Path of Restoration
by the Rev. Andy Lobban
The readings for the Fourth Sunday in Lent this year include two of my favorites. From Numbers: “So Moses made a serpent of bronze, and put it upon a pole; and whenever a serpent bit someone, that person would look at the serpent of bronze and live” (21:8-9). From the Gospel of John: “And just as Moses lifted up the serpent in the wilderness, so must the Son of Man be lifted up, that whoever believes in him may have eternal life” (3:14).
Our restoration as the people God intends us to be is a complex business, and for good reason. God exceeds all that our minds can fathom, so there is no limit to what we can say and imagine about God. Yet sometimes we must forget all this complexity and simply contemplate the earthy simplicity of our circumstances. We are in a wilderness, and there are poisonous serpents all around. Danger bites us from the outside, and sin bites from within. If something, or someone, does not appear quickly to save us, we are mortally wounded. This is the human condition, and no one is exempt.
This is a serious problem, in fact a lethal one, both physically and spiritually. Scripture tells us, however, that the cure is actually remarkably simple. All we need to do is look at the bronze serpent and live! The only challenge is for us to recognize the serpent when it is held up in front of our faces and then to hold it up for others.
Jesus is the ultimate serpent of bronze. It’s no accident that it was a serpent Moses lifted up in the wilderness. That serpent, the ancient serpent, is sin incarnate. And he who knew no sin became sin for us. Just as Moses lifted up the serpent in the wilderness, the Son of Man, the sinless one made sin for our sake, was lifted high upon the cross so that we might look at Him and live. Yes, it really is that simple. In this wilderness we call the world, where poisonous serpents attack day and night, all we must do is look at Jesus and live. All anyone must do is look at Jesus and live.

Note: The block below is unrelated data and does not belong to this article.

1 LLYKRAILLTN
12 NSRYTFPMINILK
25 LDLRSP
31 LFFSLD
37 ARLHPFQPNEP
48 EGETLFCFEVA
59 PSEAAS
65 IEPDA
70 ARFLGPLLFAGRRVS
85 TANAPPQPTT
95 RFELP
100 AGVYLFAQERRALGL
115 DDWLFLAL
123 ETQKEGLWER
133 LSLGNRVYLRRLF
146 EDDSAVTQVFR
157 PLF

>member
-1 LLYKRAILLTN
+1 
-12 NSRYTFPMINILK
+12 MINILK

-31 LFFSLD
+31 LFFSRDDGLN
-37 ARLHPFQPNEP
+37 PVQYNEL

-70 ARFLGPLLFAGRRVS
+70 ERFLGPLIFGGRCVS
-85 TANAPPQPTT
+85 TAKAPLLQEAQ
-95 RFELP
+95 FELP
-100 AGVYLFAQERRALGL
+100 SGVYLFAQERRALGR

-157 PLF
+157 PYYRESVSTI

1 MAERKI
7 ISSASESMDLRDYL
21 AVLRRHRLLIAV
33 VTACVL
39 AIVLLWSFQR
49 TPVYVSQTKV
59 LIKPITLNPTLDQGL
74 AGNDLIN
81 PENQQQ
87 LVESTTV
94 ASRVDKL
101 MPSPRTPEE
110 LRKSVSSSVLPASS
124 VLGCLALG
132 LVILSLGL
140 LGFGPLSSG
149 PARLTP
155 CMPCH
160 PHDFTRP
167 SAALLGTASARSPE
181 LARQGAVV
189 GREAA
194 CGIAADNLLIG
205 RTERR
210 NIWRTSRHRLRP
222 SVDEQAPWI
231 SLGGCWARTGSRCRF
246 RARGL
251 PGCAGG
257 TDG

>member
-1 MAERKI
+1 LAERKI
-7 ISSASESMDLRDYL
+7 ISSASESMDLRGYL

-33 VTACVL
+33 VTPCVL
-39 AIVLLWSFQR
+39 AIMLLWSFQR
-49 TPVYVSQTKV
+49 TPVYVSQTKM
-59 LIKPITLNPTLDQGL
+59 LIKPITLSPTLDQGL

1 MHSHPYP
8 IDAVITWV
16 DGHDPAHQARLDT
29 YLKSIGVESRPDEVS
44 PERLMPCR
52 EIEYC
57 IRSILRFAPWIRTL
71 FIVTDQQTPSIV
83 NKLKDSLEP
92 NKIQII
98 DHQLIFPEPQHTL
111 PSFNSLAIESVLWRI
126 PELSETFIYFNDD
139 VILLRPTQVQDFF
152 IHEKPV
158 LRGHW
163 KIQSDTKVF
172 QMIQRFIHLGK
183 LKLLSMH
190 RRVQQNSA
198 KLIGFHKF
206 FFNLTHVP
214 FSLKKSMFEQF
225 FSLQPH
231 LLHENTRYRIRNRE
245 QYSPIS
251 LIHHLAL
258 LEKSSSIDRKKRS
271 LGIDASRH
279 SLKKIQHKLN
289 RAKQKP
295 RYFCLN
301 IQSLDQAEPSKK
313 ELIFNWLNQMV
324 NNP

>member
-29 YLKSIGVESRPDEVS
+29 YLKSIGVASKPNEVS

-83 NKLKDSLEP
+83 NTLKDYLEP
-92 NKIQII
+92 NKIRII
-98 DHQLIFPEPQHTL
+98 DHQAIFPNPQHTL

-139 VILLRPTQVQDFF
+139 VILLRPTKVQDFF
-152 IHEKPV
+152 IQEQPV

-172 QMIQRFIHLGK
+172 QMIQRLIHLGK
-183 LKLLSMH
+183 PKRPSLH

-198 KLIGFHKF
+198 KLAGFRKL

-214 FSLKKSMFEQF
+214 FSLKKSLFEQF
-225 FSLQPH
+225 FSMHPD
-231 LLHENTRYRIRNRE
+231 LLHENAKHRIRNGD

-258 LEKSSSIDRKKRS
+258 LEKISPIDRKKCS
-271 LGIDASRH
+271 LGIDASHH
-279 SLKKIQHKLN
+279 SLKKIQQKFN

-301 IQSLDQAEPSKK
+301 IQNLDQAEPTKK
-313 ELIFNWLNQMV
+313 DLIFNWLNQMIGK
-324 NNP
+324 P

Our Episcopal tradition is a rich one with a colorful history. We claim Apostolic succession for our bishops; liturgy is central to our Christian life and practice; and our understandings of Word and Sacrament are both Catholic and reformed. For many of us, this rich heritage helps us look at Jesus and live, and that is precisely why we are Episcopalians.
The world around us, however, may struggle with this. It is a hurting, groaning world full of poverty, addiction, and violence. And when this world looks at us, if it ever even gets around to doing so, I’m not entirely certain that it sees Jesus. This isn’t because we are unfaithful or because Christ isn’t in us; it is simply because, as Episcopalians, the way we see Jesus lifted up may not match what much of the world around us needs to see.
Good Samaritan Community Services, the social service ministry operated by our diocese, is a place where our Church has been willing to stretch itself in the name of showing Jesus lifted up to people who see Him differently. It is a place where restoration is available to all, where the basic question asked is: “How do the people in this community receive the Good News?” Even if the answer to that question is difficult and frightening, the people of Good Samaritan respond to it.
The answers come in a variety of forms. Some who visit Good Samaritan centers receive the Good News of Christ through worship, prayer, and study. Others receive it through table fellowship, still others through education and character development, and yet others through recreation and much-needed fun and relaxation. There are inevitably some who come and go, seeming to have experienced no Good News whatsoever. The beauty of a ministry like Good Samaritan’s, however, is that since our only agenda is to show Jesus lifted up in the communities we serve, we can move forward undaunted even when that happens, knowing that God may give growth to planted seeds long after the initial encounter occurrs.
As we live out our Christianity as the Episcopal Church, looking to Jesus and living, we must also ask ourselves: What would help our neighbors see the Son of Man lifted up, so that they can believe in him and have eternal life, so that they too can be restored to being the persons God intends for them to be? What does this hurting world need to see, hear, smell, taste, and touch so that it can live? We all, in our simple daily lives, can lift high the cross in such a way that our neighbors, all of our neighbors, can look at Jesus and live.
The Rev. Andy Lobban is chaplain at Good Samaritan Community Services in San Antonio TX. Reach him at firstname.lastname@example.org or leave a comment below.
To participate in or learn more about the work of Good Samaritan Community Services, visit their website at www.goodsamaritancommunityservices.org